html_soup = BeautifulSoup(response.text, 'html.parser')

    # Find OHLCV table
    ohlcv_table = html_soup.find_all('tr', class_='text-right')

    # Store in a dictionary
    data = {}
    for j in range(len(ohlcv_table)):
        ohlcv_row = ohlcv_table[j].text.split('\n')
        data[ohlcv_row[1]] = [float(ohlcv_row[2]), # Open
                              float(ohlcv_row[3]), # High
                              float(ohlcv_row[4]), # Low
                              float(ohlcv_row[5]), # Close
                              my_convert(ohlcv_row[6]), # Volume
                              my_convert(ohlcv_row[7])] # Market cap

    # Store in a DataFrame
    data_df = pd.DataFrame.from_dict(data, orient='index')

    # Rename columns
    data_df.columns = pd.MultiIndex.from_product([[i], ['Open', 'High', 'Low', 'Close', 'Volume', 'Market Cap']])

    # Convert index to DateTimeIndex
    data_df.index = pd.to_datetime(data_df.index)

    # Append to list
    data_list.append(data_df)

# Create DataFrame containing all the cryptos
crypto = pd.concat(data_list, axis=1)  

Check the collected data

crypto.head()
OpenHighLowCloseVolumeMarket Cap
2013-04-28135.30135.98132.10134.210.01.488567e+09
2013-04-29134.44147.49134.00144.540.01.603769e+09
2013-04-30144.00146.93134.05139.000.01.542813e+09
2013-05-01139.00139.89107.72116.990.01.298955e+09
2013-05-02116.38125.6092.28105.210.01.168517e+09

5 rows × 24 columns

crypto.tail()
OpenHighLowCloseVolumeMarket Cap
2019-05-278674.078907.178668.708805.782.794984e+101.560938e+11
2019-05-288802.768807.028634.728719.962.422692e+101.545902e+11
2019-05-298718.598755.858482.738659.492.347348e+101.535370e+11
2019-05-308661.769008.318221.278319.472.924653e+101.475251e+11
2019-05-318320.298586.668172.558574.502.536519e+101.520599e+11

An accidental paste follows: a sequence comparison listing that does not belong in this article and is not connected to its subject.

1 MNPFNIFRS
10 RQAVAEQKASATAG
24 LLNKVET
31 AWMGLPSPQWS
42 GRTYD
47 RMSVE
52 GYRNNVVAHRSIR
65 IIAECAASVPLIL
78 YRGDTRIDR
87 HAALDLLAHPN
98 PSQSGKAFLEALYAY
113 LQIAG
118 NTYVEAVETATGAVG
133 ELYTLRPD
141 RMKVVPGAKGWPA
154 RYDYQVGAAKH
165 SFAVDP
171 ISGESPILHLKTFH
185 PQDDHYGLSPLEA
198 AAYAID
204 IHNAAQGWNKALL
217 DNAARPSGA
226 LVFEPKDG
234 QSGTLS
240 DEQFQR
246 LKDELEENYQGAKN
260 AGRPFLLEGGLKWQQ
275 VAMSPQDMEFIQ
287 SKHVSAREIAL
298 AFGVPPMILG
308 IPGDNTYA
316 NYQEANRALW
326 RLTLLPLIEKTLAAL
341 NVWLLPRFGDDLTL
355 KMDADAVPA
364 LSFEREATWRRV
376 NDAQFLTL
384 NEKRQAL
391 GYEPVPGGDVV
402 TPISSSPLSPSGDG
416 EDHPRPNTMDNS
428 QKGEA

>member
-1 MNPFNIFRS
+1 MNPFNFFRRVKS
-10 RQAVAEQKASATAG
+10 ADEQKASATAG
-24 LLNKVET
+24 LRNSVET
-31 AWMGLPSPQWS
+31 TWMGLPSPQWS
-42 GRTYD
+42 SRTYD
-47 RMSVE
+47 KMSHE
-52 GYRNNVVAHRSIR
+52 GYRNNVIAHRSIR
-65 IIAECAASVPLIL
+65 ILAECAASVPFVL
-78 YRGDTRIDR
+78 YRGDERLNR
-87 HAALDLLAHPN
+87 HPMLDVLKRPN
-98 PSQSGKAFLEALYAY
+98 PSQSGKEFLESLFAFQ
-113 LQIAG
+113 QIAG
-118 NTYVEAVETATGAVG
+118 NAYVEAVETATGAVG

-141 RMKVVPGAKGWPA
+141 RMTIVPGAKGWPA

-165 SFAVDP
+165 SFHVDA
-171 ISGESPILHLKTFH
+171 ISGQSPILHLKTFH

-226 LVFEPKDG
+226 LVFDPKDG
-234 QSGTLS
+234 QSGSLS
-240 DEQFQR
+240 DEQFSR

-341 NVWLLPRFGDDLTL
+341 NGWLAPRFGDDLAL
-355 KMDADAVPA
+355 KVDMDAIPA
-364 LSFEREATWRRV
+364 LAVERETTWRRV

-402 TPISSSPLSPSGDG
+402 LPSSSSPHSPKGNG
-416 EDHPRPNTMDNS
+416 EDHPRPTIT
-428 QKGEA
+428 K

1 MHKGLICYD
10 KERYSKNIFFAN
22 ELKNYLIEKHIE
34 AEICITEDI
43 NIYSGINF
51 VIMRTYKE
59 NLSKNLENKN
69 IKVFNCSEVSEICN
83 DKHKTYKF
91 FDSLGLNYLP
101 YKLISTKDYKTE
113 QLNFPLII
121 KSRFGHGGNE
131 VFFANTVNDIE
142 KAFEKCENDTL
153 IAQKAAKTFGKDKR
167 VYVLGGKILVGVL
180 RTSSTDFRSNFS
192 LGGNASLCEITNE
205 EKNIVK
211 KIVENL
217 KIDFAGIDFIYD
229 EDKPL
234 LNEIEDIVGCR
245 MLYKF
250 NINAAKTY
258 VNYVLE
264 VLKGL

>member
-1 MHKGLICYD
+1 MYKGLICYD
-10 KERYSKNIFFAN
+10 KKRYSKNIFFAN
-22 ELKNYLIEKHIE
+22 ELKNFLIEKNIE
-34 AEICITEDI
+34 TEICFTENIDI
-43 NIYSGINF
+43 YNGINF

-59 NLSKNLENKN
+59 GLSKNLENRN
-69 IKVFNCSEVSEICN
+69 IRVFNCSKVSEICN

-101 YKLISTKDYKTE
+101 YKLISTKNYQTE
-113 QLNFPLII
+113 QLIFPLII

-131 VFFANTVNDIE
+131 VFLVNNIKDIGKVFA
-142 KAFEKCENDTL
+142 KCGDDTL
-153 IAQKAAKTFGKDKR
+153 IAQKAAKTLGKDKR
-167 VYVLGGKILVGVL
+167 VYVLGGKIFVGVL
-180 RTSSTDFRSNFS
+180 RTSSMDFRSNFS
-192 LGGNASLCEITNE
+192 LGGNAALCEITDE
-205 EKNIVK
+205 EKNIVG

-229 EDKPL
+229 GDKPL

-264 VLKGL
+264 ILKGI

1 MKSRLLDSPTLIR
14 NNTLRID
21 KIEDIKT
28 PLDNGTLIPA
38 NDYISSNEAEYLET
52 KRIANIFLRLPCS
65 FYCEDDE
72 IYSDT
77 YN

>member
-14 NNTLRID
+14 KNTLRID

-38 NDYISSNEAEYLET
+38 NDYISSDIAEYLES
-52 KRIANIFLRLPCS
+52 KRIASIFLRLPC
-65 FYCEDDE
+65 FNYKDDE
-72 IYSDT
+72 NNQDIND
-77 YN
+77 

5 rows × 24 columns

Plot the crypto-to-fiat close prices

plt.figure(figsize=[20, 20])

# Subplot 1
# BTC
color = 'tab:blue'
ax1 = plt.subplot(3, 1, 1)
plt.plot(crypto.BTC.Close, color=color)
ax1.set_ylabel('Price of BTC in USD', color=color)
ax1.tick_params(labelcolor=color)
# ETH
color = 'tab:orange'
ax2 = ax1.twinx()
plt.plot(crypto.ETH.Close, color=color)
ax2.set_ylabel('Price of ETH in USD', color=color)
ax2.tick_params(labelcolor=color)
# Title
plt.title('BTCUSD and ETHUSD - Close')
plt.xlim('2014-01-01', '2019-06-01')

# Subplot 2
# BTC
color = 'tab:blue'
ax1 = plt.subplot(3, 1, 2)
plt.plot(crypto.BTC.Close, color=color)
ax1.set_ylabel('Price of BTC in USD', color=color)
ax1.tick_params(labelcolor=color)
# LTC
color = 'tab:orange'
ax2 = ax1.twinx()
plt.plot(crypto.LTC.Close, color=color)
ax2.set_ylabel('Price of LTC in USD', color=color)
ax2.tick_params(labelcolor=color)
# Title
plt.title('BTCUSD and LTCUSD - Close')
plt.xlim('2014-01-01', '2019-06-01')

# Subplot 3
# BTC
color = 'tab:blue'
ax1 = plt.subplot(3, 1, 3)
plt.plot(crypto.BTC.Close, color=color)
ax1.set_ylabel('Price of BTC in USD', color=color)
ax1.tick_params(labelcolor=color)
# ETH
color = 'tab:orange'
ax2 = ax1.twinx()
plt.plot(crypto.XRP.Close, color=color)
ax2.set_ylabel('Price of XRP in USD', color=color)
ax2.tick_params(labelcolor=color)
# Title
plt.title('BTCUSD and XRPUSD - Close')
plt.xlim('2014-01-01', '2019-06-01')

plt.tight_layout() # Right y label is not clipped

Note that ETHUSD prices are only available from July 2015 because Ethereum was released around this time.

Pickle the data

with open('data_coinmarketcap.pickle', 'wb') as f:
    pickle.dump(crypto, f)

f.close()

Conclusion

In this article, we identified sources of cryptocurrency historical data such as using APIs and scraping web pages. Using APIs provides a convenient way of retrieving data. A drawback using them, particularly under their free subscription plan, is the limited historical data collected. Scraping websites requires a bit more effort than using APIs, but offers more extensive datasets. In the next article, we will use the historical data collected here to backtest a trading strategy using cryptocurrency pairs.